- Haven Harbour Marina, Rock Hall, MD – For twenty dollars, we got full access to the facilities, which we made good use of. Here again we had private, air-conditioned showers, good pressure, and hot water.
- Annapolis Harbormaster’s Office – Having paid for a mooring, we could get doubloons – some people might call them tokens – that allowed us into the bathroom, shower, and laundry facility. The showers were always a little dirty and cramped at the far end of the bathroom, but they got the job done. Knowing the showers were always available just a dinghy ride away made them even better.
- Rental House in Annapolis – One of the many benefits of renting a house for PSP was daily showers. One of the bathrooms even had twin shower heads…enough said.
- Marc and Nina’s Hotel Room at the Marriott, Annapolis – We did not really need to shower at their hotel room because we had access to the Harbormaster’s Office, but it happened to be convenient and was much nicer than the public facilities. And you cannot beat a fresh clean towel that you can just throw on the floor afterwards.
- Solomons Yachting Center – Like Skipjack Cove, these guys let us come in for free and use their facilities. The showers were in private, air-conditioned rooms, but the water pressure was not exceptional. They were, however, just off the bar, which certainly increases my rating of them.
- St. Mary’s College Boathouse – We managed to sneak in to the shower at the college’s boathouse during the Governor’s Cup. The shower was a mess after dozens of sailors had used it and there was not adequate space to keep a towel and a change of clothes without getting them wet, but I am not complaining, just stating facts.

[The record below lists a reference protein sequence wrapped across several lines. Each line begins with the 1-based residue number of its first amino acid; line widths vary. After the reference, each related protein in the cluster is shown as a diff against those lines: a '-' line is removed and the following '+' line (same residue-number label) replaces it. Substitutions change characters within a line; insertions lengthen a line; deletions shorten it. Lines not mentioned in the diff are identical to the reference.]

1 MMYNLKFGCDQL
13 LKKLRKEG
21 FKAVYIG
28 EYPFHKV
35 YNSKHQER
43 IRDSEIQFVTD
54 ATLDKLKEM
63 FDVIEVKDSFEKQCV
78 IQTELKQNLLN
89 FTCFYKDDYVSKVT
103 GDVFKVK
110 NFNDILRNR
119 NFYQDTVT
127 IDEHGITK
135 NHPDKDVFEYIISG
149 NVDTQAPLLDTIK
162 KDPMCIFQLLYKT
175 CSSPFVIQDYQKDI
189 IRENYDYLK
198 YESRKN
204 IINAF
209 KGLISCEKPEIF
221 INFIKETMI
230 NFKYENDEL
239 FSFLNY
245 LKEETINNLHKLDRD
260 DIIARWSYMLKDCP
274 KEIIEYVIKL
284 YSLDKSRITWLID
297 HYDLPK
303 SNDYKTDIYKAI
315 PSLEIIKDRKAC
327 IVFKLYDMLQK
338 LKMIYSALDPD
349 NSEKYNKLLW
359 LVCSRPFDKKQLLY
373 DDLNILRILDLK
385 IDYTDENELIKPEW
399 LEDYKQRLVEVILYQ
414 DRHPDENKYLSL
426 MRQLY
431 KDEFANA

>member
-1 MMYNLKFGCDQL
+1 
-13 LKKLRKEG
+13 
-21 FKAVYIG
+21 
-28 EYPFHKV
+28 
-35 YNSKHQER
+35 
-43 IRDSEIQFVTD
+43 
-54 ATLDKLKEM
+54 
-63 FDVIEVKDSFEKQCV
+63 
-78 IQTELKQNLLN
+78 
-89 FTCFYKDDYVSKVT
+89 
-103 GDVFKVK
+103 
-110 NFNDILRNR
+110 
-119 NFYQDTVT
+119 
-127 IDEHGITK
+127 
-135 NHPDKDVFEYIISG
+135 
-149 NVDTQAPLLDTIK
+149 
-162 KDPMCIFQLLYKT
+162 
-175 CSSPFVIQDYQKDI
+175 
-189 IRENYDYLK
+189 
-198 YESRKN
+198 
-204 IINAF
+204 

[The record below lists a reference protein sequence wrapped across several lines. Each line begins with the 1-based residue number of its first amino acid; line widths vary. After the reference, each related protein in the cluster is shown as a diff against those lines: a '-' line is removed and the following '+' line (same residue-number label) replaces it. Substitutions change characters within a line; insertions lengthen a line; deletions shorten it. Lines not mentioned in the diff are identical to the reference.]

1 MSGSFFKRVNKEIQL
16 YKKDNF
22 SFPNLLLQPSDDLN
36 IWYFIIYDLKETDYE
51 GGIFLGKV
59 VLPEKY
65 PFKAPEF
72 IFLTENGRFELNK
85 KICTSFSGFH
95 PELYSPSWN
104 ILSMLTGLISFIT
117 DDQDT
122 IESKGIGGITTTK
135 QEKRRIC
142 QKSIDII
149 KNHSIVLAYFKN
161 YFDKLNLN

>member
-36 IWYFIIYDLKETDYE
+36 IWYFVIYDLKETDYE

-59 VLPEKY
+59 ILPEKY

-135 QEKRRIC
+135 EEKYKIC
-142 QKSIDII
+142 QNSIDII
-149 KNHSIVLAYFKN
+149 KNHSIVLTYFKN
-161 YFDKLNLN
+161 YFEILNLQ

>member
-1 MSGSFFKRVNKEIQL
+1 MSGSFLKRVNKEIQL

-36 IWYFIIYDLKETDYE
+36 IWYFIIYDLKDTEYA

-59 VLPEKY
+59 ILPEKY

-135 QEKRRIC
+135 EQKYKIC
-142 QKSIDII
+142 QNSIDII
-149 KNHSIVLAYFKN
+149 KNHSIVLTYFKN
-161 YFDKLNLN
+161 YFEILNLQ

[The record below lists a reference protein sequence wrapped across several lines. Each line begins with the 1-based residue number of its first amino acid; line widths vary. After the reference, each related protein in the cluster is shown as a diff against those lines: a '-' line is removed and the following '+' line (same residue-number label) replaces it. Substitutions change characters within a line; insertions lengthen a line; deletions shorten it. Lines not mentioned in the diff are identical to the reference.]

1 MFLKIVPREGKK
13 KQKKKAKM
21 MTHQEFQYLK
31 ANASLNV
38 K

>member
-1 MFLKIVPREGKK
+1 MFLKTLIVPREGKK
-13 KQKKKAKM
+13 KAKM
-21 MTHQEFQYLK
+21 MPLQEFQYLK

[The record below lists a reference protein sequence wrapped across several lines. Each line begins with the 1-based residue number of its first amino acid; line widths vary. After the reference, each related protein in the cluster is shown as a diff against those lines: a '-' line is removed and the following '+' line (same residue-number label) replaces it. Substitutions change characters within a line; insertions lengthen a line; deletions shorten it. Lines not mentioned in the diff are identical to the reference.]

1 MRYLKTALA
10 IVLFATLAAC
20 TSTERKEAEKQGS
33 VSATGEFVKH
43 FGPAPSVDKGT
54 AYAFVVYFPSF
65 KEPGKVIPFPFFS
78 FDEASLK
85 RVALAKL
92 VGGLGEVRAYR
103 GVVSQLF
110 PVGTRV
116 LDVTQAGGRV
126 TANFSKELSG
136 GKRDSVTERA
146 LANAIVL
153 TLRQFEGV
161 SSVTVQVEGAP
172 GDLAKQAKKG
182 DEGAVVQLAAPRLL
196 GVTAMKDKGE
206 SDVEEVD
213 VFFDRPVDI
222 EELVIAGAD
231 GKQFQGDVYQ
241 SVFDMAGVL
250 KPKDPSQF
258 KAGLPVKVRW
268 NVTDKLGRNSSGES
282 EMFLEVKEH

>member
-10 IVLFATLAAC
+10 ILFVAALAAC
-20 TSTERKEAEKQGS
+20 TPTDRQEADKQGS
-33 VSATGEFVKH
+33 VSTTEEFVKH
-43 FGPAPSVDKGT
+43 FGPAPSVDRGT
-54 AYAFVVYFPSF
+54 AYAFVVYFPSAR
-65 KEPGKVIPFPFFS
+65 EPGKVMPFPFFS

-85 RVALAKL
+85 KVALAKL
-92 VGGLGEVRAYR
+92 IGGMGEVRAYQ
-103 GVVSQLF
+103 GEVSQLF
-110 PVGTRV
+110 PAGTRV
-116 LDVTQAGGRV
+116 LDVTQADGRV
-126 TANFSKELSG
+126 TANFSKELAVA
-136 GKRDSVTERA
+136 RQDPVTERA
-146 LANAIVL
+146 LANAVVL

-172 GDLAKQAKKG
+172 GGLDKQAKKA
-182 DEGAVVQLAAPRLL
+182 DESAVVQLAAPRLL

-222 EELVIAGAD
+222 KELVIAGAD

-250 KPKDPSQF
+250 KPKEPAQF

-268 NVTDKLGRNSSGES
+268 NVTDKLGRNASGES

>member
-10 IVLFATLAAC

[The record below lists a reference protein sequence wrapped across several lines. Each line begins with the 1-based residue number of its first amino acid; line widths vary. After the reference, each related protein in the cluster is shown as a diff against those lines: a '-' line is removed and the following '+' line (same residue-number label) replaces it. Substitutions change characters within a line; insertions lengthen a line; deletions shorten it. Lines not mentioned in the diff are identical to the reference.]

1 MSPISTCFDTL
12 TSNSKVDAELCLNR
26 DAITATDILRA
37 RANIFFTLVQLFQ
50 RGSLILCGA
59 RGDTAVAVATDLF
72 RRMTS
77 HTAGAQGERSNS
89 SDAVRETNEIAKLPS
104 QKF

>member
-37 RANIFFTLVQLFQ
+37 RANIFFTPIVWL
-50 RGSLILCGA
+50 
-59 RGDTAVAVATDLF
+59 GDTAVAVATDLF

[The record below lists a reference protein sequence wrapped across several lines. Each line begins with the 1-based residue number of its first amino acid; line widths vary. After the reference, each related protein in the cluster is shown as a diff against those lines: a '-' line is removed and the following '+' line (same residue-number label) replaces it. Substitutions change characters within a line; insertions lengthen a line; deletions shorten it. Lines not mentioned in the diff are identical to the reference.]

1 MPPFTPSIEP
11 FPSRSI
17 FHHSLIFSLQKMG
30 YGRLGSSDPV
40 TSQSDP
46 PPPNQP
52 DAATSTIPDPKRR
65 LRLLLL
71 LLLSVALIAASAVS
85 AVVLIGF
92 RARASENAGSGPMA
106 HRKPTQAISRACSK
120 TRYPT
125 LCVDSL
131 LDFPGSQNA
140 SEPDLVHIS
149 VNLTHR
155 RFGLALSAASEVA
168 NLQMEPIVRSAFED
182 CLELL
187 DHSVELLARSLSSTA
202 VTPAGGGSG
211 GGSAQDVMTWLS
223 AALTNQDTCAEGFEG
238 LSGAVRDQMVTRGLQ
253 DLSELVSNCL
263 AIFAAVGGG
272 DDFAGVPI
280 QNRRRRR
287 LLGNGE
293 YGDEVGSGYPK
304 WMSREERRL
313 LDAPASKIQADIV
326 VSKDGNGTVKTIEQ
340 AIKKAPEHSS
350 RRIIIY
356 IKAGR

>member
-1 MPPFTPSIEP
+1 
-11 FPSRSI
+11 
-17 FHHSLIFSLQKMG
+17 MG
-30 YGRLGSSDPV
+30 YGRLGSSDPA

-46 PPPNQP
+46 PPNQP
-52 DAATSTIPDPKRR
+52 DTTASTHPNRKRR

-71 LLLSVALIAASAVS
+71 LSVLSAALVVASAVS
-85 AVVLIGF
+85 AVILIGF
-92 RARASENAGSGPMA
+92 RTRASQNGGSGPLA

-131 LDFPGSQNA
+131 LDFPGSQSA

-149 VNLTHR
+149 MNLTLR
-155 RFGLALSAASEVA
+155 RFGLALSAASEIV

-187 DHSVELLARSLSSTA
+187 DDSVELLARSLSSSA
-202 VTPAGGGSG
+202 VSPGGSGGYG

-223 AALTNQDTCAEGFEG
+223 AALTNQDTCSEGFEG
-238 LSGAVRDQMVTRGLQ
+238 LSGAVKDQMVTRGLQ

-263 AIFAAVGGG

- Somers Cove Marina, Crisfield, MD – For five dollars, we got access to Somers Cove Marina, allowing us to tie up our dinghy, use the laundry and wifi, and indulge in showers, one in the afternoon and another the next morning. The showers were in the air-conditioned bathrooms, which were very clean but a bit dated, and had great pressure and temperature.
- Fishing Bay Yacht Club, Deltaville, VA – The folks at this club were so friendly. After we crashed their regatta party, they gave us free beer, the wireless password, and the run of the place. There are apparently two sets of showers at the club, and there is quite a debate amongst the members about which are better. We used the ones right off the docks, and they were quite pleasurable.
- Charleston City Marina – Our only night tied up at a marina the entire trip, I felt a little bourgeois. But that did not stop me from enjoying the showers twice. They are in private air-conditioned rooms, but some of the showers were not all that clean, having seen some use.
- Downtown Marina of Beaufort – My Dad and I showered here for only a buck each. Like Somers Cove, these showers were clean with good pressure and heat, but they too where in a dated building, which, of course, does not really matter.
- Morningstar Marina, St. Simons, GA – A sharp contrast with Beaufort, showers were five dollars a piece at Morningstar, in addition to the five dollar dinghy charge. The high pressure shower with more than enough hot water might have justified the cost, but we really stuck it to them by using them again in the morning.
The thing that surprised me while compiling this list was realizing that Tim and I did not shower on land the entire ten days he was aboard. We made good use of the shower on Bear, but I was shocked that we did not find a shower ashore. That obviously says something about how salty the two of us are.